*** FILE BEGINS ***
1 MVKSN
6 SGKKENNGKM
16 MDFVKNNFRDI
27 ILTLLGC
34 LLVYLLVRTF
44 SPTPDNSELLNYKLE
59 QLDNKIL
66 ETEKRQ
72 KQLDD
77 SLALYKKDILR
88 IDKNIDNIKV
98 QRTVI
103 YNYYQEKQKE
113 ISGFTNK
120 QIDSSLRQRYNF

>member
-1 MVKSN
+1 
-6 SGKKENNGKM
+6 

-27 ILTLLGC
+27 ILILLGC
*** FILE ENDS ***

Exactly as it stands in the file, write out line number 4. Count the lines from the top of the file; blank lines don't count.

27 ILTLLGC